Both developed and developing nations face serious challenges with the financing, construction and operation of public infrastructure.
For developed nations, governments with highly constrained budgets find themselves barely able to meet the day-to-day demands of providing health, education, justice and other services. For many, creating major new infrastructure is becoming a distant dream.
The challenge for the developing world is even more acute. There is ample evidence that the impact of each dollar spent on infrastructure delivers greater outcomes for their economies than investment of the corresponding dollar in developed economies. Just as importantly, this investment also creates important social outcomes by giving the poor better to access markets which, in turn, assists with their ability to acquire productive skills. However, developing country governments wanting to make the large and lumpy financial commitments demanded by infrastructure find their budgets even more constrained than developed countries.
For these reasons, governments are looking increasingly for solutions involving private sector expertise, innovation and finance. The flagship solution is public private partnerships, though there are other options as well.
Australian governments have been international leaders in attracting private investment for public infrastructure such as toll roads, hospitals, public transport and prisons. More than US40 billion has been invested in more than 100 projects. The Economist Intelligence Unit has ranked Australia as the best country for PPPs in the Asia Pacific Region.
That is not to say that everything has gone smoothly, there have been plenty of stumbles along the way. Valuable lessons have been learnt from both the great successes and some spectacular failures. There is now a comprehensive store of research literature available on the experiences of Australia and other developed countries. This is particularly valuable for students from developing countries at earlier stages in their use of private finance for public infrastructure. Drawing on this research gives students an understanding of the mistakes and an ability to advise their home countries on how to avoid them.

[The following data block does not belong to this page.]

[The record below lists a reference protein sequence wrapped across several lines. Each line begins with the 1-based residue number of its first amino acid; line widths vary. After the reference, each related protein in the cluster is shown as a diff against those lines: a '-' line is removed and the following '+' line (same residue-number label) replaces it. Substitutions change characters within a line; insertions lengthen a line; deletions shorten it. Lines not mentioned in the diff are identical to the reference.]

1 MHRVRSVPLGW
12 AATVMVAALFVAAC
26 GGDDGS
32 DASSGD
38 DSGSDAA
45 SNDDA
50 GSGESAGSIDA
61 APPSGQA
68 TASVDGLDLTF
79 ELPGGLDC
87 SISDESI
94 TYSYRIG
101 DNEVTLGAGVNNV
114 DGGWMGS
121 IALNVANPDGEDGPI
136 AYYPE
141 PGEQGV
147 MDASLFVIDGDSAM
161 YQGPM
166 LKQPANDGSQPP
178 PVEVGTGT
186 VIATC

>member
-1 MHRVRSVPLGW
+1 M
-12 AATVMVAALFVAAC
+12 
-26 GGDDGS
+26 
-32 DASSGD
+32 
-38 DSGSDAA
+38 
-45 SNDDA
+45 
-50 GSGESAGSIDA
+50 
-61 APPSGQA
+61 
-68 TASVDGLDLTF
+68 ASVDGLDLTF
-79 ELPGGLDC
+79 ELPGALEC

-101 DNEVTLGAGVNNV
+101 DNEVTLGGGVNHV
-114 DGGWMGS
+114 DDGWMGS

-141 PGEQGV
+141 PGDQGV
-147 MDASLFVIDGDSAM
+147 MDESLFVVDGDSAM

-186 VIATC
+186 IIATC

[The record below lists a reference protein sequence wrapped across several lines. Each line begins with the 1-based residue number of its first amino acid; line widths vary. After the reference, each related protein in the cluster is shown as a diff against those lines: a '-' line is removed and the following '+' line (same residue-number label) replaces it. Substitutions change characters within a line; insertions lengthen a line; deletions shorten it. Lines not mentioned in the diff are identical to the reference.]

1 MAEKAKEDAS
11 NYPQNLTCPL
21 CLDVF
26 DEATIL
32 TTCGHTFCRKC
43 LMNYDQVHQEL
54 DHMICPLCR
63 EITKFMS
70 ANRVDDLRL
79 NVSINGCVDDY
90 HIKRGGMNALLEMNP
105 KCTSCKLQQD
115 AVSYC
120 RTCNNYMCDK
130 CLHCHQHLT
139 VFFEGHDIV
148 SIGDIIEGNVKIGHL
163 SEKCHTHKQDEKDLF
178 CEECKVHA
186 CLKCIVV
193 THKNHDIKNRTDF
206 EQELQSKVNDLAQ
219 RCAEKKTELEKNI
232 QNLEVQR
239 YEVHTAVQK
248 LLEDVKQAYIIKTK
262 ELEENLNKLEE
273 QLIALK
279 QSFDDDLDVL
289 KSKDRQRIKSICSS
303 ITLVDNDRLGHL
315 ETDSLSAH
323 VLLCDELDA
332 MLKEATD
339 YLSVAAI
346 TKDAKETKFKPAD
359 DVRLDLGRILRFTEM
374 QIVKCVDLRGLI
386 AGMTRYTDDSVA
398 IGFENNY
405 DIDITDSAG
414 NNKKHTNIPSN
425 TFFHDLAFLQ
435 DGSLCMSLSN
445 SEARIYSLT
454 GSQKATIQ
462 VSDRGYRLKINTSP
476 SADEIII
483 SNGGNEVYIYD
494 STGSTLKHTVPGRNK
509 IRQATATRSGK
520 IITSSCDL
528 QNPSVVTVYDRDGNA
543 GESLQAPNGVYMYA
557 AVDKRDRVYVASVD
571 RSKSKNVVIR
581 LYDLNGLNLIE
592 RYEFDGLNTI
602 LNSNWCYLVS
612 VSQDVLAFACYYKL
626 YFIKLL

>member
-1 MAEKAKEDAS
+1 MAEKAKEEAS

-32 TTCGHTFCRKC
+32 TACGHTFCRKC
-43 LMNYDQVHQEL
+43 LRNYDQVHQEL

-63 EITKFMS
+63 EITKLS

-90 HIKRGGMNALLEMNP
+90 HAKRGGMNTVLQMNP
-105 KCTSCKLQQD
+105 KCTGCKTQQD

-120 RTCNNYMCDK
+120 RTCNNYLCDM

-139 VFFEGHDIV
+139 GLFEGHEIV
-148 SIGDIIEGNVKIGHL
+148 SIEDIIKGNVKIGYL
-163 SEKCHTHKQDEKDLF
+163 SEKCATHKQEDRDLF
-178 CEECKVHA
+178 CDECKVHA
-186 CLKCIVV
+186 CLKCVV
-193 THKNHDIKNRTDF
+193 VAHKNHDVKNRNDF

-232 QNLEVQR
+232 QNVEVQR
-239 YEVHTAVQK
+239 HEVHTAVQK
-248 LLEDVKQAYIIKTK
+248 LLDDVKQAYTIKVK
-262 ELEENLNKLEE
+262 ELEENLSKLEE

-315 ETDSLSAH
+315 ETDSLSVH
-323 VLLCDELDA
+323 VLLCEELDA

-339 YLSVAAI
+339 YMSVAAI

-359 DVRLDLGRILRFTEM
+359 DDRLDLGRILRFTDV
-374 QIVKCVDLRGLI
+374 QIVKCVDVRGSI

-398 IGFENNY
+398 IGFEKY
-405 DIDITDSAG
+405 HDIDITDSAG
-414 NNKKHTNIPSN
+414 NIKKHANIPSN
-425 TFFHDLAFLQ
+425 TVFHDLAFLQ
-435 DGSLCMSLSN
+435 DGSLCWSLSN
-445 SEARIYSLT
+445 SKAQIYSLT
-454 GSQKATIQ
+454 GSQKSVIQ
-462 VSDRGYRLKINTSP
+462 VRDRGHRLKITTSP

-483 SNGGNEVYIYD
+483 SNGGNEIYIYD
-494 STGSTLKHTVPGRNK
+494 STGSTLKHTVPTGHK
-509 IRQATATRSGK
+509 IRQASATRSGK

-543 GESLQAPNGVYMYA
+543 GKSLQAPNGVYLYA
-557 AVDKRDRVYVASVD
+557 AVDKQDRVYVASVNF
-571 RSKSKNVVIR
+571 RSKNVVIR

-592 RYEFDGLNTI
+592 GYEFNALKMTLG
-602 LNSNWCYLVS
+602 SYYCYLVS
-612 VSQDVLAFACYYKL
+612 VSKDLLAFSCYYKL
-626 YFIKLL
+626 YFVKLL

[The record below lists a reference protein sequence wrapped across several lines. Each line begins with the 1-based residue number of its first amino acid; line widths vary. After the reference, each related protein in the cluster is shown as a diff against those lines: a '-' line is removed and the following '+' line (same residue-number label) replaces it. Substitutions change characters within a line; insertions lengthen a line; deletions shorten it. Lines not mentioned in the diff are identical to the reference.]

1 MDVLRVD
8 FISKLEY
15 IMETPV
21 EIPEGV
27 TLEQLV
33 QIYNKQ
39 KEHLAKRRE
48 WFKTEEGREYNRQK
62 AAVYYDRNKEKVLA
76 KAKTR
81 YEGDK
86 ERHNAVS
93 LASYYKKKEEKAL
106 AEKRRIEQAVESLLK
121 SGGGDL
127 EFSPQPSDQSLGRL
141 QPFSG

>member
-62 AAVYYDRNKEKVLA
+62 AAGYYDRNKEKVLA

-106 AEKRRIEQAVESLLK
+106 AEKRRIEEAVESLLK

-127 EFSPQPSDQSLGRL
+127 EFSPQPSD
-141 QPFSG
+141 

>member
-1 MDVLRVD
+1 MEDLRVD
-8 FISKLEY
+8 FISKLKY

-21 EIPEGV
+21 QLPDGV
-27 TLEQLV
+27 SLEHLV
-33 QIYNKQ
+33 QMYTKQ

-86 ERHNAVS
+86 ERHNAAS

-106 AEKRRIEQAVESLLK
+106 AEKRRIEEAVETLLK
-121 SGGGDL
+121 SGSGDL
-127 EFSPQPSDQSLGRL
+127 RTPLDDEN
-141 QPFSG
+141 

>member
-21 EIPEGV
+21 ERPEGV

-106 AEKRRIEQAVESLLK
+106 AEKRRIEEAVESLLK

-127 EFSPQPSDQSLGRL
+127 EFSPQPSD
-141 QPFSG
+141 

Carnegie Mellon University Australia is picking up on the burgeoning interest in PPP delivery of infrastructure, particularly in developing countries. The university has developed a curriculum for its Masters of Science in Public Policy and Management focusing on PPPs. More than half of the courses deal directly with PPPs or with topics closely linked to their management such as specialist courses on anti-corruption and public finance with a PPP orientation. Consistent with the emphasis the university place on practical applications, the course draws heavily on both practitioner experience and research.
The focus on PPPs forms part of the skills-based curriculum for which the university is renowned, particularly the use of technology and analytic techniques to generate innovative solutions. These skills, combined with contemporary technological capabilities, are becoming increasingly important for PPP practice. They allow for much better prediction giving practitioners within industry and government unprecedented capabilities for customising projects and programs to achieve greater user support and better value for money. This is the new frontier for PPP practice for which CMU gradauates will be well prepared.
Detailed information on CMU-A's entry requirements can be found at:
Students who complete this course will be able to:
Detailed information on MSPPM students Internships and Career outcomes can be found at:
The program comprises 168 units.
Full-time students complete the program over three study periods (12 months). Part-time students have up to five years to complete their program, however most complete the program in two to three years.
For successful completion, you must complete the requisite coursework and achieve a cumulative quality point average (QPA) of at least 3.0.21-Month Track
The program comprises 198 units and 400 hours (approximately 10 - 12 weeks) of internship.
Full-time students complete the program over five study periods (21 months).
For successful completion, you must complete the requisite coursework and internship components and achieve a cumulative quality point average (QPA) of at least 3.0.